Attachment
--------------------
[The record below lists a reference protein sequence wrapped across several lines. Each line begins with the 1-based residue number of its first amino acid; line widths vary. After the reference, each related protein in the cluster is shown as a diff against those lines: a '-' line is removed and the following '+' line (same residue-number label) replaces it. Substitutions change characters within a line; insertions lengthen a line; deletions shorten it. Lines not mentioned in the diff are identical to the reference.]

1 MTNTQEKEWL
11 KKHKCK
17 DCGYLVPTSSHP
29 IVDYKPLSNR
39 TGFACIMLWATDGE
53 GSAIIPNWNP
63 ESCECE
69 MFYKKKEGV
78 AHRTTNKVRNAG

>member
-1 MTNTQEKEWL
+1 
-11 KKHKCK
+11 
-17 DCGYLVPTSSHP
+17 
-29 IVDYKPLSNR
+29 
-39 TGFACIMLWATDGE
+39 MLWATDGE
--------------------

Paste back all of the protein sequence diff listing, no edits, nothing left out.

[The record below lists a reference protein sequence wrapped across several lines. Each line begins with the 1-based residue number of its first amino acid; line widths vary. After the reference, each related protein in the cluster is shown as a diff against those lines: a '-' line is removed and the following '+' line (same residue-number label) replaces it. Substitutions change characters within a line; insertions lengthen a line; deletions shorten it. Lines not mentioned in the diff are identical to the reference.]

1 MTNTQEKEWL
11 KKHKCK
17 DCGYLVPTSSHP
29 IVDYKPLSNR
39 TGFACIMLWATDGE
53 GSAIIPNWNP
63 ESCECE
69 MFYKKKEGV
78 AHRTTNKVRNAG

>member
-1 MTNTQEKEWL
+1 
-11 KKHKCK
+11 
-17 DCGYLVPTSSHP
+17 
-29 IVDYKPLSNR
+29 
-39 TGFACIMLWATDGE
+39 MLWATDGE